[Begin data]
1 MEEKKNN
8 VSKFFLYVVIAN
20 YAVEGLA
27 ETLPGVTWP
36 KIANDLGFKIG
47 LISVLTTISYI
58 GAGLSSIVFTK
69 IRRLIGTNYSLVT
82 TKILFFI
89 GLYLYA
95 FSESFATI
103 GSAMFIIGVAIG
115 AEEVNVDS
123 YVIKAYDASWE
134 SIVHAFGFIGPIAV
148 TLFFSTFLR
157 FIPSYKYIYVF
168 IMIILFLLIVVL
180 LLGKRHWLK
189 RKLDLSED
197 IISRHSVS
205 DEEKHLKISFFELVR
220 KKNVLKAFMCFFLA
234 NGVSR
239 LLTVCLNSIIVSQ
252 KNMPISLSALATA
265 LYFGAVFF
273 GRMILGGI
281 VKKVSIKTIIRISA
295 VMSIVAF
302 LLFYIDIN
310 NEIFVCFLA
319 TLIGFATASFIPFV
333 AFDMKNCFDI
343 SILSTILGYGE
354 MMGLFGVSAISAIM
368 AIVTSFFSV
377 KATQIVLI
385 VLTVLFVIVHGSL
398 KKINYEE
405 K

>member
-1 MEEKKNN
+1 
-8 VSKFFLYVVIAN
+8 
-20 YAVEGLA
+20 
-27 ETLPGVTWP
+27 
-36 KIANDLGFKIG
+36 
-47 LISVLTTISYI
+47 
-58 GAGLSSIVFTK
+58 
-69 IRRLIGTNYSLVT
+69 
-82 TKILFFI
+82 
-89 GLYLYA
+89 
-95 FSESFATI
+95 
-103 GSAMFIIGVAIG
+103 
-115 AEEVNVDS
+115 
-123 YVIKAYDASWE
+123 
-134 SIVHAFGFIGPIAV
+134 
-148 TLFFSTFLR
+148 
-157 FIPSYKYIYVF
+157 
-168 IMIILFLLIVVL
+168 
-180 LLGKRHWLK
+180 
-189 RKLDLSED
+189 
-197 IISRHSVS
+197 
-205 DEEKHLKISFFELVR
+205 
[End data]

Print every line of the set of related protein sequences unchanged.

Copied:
1 MEEKKNN
8 VSKFFLYVVIAN
20 YAVEGLA
27 ETLPGVTWP
36 KIANDLGFKIG
47 LISVLTTISYI
58 GAGLSSIVFTK
69 IRRLIGTNYSLVT
82 TKILFFI
89 GLYLYA
95 FSESFATI
103 GSAMFIIGVAIG
115 AEEVNVDS
123 YVIKAYDASWE
134 SIVHAFGFIGPIAV
148 TLFFSTFLR
157 FIPSYKYIYVF
168 IMIILFLLIVVL
180 LLGKRHWLK
189 RKLDLSED
197 IISRHSVS
205 DEEKHLKISFFELVR
220 KKNVLKAFMCFFLA
234 NGVSR
239 LLTVCLNSIIVSQ
252 KNMPISLSALATA
265 LYFGAVFF
273 GRMILGGI
281 VKKVSIKTIIRISA
295 VMSIVAF
302 LLFYIDIN
310 NEIFVCFLA
319 TLIGFATASFIPFV
333 AFDMKNCFDI
343 SILSTILGYGE
354 MMGLFGVSAISAIM
368 AIVTSFFSV
377 KATQIVLI
385 VLTVLFVIVHGSL
398 KKINYEE
405 K

>member
-1 MEEKKNN
+1 
-8 VSKFFLYVVIAN
+8 
-20 YAVEGLA
+20 
-27 ETLPGVTWP
+27 
-36 KIANDLGFKIG
+36 
-47 LISVLTTISYI
+47 
-58 GAGLSSIVFTK
+58 
-69 IRRLIGTNYSLVT
+69 
-82 TKILFFI
+82 
-89 GLYLYA
+89 
-95 FSESFATI
+95 
-103 GSAMFIIGVAIG
+103 
-115 AEEVNVDS
+115 
-123 YVIKAYDASWE
+123 
-134 SIVHAFGFIGPIAV
+134 
-148 TLFFSTFLR
+148 
-157 FIPSYKYIYVF
+157 
-168 IMIILFLLIVVL
+168 
-180 LLGKRHWLK
+180 
-189 RKLDLSED
+189 
-197 IISRHSVS
+197 
-205 DEEKHLKISFFELVR
+205 